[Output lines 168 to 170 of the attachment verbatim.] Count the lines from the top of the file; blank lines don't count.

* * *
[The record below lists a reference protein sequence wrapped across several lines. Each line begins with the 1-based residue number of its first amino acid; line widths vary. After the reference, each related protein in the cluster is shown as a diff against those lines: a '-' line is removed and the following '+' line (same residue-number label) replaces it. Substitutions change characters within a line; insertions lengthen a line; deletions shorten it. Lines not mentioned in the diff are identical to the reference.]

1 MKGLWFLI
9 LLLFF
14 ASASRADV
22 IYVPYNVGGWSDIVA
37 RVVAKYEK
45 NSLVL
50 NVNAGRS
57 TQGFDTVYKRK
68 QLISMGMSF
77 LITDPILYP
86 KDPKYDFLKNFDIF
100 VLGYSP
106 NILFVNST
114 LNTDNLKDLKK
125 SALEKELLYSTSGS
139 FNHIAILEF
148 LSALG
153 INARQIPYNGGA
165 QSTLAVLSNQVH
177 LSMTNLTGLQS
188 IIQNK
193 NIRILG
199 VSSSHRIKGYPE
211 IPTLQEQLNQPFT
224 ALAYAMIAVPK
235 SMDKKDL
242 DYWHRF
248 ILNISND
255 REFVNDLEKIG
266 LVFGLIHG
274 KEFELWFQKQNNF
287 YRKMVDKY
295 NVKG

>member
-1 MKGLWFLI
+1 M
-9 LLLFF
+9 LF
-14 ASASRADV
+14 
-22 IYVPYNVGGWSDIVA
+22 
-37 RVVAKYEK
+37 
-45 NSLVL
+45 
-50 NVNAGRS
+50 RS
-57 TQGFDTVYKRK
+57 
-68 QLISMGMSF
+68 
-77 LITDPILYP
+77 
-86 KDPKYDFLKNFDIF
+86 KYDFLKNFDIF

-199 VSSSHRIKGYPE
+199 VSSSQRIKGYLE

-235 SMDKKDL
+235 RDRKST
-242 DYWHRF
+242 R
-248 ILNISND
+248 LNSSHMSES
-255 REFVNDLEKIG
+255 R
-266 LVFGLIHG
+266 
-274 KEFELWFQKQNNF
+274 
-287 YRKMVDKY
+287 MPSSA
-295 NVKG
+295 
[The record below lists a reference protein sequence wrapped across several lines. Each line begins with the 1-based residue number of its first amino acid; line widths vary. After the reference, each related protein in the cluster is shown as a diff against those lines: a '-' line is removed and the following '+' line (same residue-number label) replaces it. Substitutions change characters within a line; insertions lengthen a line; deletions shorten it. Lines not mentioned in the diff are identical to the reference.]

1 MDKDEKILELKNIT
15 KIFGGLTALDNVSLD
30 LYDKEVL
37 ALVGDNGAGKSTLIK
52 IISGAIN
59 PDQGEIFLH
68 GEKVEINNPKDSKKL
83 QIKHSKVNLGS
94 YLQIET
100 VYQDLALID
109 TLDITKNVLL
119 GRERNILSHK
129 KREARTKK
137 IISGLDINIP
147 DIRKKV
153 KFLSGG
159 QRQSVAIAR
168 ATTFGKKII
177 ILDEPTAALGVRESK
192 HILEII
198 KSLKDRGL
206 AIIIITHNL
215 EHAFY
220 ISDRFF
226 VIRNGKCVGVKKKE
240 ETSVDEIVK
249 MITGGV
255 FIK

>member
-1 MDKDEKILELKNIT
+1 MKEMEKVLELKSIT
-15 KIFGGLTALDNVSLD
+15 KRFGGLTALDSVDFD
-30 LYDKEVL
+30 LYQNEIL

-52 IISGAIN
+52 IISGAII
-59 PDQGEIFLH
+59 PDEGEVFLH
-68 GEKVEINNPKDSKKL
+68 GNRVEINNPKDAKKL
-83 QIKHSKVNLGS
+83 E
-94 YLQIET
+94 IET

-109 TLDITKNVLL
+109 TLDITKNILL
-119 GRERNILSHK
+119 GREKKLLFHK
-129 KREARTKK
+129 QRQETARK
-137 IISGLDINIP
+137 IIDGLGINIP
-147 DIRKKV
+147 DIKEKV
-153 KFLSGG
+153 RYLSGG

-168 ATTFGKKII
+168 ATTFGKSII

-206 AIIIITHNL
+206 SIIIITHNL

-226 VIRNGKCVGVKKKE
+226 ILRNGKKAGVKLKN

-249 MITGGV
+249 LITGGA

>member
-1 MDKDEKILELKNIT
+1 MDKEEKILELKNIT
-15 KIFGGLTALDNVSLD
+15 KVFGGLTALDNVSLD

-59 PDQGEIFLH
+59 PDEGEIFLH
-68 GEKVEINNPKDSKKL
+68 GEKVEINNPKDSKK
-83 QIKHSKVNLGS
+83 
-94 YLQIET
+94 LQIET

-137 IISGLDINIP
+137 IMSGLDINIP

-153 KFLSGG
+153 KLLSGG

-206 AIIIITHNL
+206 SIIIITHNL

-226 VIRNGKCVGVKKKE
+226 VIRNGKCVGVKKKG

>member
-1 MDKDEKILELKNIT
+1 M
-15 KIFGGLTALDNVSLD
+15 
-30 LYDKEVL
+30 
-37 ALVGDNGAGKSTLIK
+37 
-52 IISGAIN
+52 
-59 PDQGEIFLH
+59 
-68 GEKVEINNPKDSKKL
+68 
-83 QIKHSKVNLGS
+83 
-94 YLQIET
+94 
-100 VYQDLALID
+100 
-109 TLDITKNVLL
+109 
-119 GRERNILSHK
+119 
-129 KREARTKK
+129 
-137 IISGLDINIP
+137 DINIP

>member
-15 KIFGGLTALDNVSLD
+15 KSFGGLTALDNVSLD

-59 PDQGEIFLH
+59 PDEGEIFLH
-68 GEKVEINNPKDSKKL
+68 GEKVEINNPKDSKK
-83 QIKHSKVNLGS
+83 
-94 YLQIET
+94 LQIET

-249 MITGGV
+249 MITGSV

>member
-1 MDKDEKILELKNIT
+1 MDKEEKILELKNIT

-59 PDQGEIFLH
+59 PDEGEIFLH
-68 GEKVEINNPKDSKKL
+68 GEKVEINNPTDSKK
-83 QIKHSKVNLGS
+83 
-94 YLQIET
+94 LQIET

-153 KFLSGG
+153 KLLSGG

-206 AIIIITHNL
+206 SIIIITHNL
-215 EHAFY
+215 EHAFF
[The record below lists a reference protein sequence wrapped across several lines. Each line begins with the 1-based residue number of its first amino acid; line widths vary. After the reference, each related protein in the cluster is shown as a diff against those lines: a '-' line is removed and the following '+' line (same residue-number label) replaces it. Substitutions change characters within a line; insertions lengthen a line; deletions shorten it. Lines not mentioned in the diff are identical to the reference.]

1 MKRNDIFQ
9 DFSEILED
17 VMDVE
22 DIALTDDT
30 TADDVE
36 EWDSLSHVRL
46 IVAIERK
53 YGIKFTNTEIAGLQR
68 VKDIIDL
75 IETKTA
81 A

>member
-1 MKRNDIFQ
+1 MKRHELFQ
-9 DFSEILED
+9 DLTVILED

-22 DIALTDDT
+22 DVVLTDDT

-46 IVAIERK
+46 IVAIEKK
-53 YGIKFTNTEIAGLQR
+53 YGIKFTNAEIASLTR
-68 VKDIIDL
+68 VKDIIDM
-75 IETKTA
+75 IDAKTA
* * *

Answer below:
-30 LYDKEVL
+30 
-37 ALVGDNGAGKSTLIK